When your thoughts, feelings, and senses don’t line up with reality, you may be experiencing psychosis.

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During an episode of psychosis, the things you think and feel seem real to you. You’re unable to tell they aren’t happening to anyone else and can’t be convinced otherwise.

Approximately 3 out of every 100 people will experience a psychosis episode in their lives.

Psychosis doesn’t mean you’re dangerous, but it may increase the chances of harm to yourself and others.

Treatment options are highly successful and can help you fully recover after experiencing psychosis symptoms.

Psychosis occurs when your mind can’t distinguish between what’s real and what isn’t.

It’s the primary symptom of mental health conditions known as psychotic disorders, but it may also occur as a secondary feature in other conditions, such as bipolar disorder.

The American Psychiatric Association’s Diagnostic and Statistical Manual of Mental Disorders, Fifth Edition (DSM-5) considers psychosis a symptom of a mental health condition, not a diagnosis itself.

The DSM-5 categorizes it under “schizophrenia spectrum and other psychotic disorders.”

Psychosis may cause you to feel, taste, smell, hear or touch things that aren’t really there. It may also cause you to believe thoughts or have emotions that go against proven fact.

For some people, psychosis also involves catatonic behavior and significant cognitive impairment. This is not always the case, though.

Three stages of an episode of psychosis are recognized:

  • Prodrome phase. The early warning signs of psychosis appear. You may start experiencing changes in behaviors and thoughts.
  • Acute phase. During the acute phase of psychosis, reality-altering changes are active. You may be experiencing hallucinations or delusions – or both.
  • Recovery. The recovery phase of psychosis occurs when your symptoms improve. This is often after treatment or when an underlying cause of psychosis has been addressed.

Psychosis can have many unique presentations. What you experience during each phase may be different from what someone else experiences.

There are many instances in which symptoms of psychosis may appear:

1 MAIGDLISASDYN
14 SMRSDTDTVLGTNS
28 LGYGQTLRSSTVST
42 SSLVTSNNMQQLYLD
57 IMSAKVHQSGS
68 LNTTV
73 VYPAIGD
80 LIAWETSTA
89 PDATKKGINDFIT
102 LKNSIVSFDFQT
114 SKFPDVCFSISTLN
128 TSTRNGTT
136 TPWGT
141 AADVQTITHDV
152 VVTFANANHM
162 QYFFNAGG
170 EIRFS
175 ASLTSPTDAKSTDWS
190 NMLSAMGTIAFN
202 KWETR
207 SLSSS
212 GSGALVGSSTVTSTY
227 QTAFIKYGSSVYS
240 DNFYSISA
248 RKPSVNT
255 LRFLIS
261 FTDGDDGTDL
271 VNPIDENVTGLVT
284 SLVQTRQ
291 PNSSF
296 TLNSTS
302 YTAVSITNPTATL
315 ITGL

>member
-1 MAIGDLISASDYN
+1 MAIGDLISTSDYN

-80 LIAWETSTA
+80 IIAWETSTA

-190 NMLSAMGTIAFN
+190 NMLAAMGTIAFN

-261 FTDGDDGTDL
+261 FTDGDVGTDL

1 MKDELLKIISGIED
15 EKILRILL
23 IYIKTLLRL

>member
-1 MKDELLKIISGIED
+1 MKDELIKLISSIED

• psychotic disorders
  • brief psychotic disorder
  • postpartum psychosis
  • psychotic disorder due to another medical condition
  • substance/medication-induced psychosis
  • unspecified/other schizophrenia spectrum and other psychotic disorder

Psychotic disorders

Several other mental health conditions have psychosis as a primary symptom. These are called psychotic disorders and include conditions such as schizophrenia.

Brief psychotic disorder

This disorder is often caused by extreme stress and lasts less than a month. It often resolves after treatment and with a full recovery.

Postpartum psychosis

Among instances of brief psychotic disorder is postpartum psychosis. You may experience brief psychosis at any time in life, but when it occurs during the first 4 weeks after giving birth, doctors refer to it as postpartum psychosis. This is different from postpartum depression.

Psychotic disorder due to another medical condition

You may experience psychosis brought on by another medical condition or injury. For example, after you’ve severely hit your head.

Substance/medication-induced psychotic disorder

Psychosis may be the result of certain medications or drugs, such as ketamine or cocaine.

Unspecified/other schizophrenia spectrum and other psychotic disorder

Doctors may use this diagnosis when psychosis symptoms are present but don’t meet the full criteria for any other disorder or mental health condition.

Symptoms of psychosis are typically organized into two main categories: positive and negative.

Positive symptoms are those that add to or distort usual functioning. These include:

  • hallucinations
  • delusions
  • disorganized speech
  • disorganized behavior

Negative symptoms are those that cause a loss of usual functioning and may include:

  • withdrawn mood
  • decreased motivation
  • lack of emotional display
  • decreased gestures
  • lack of interest in other people, activities, or events
  • personality changes

Other symptoms that may overlap with psychosis include:

  • thoughts of suicide
  • difficulty sleeping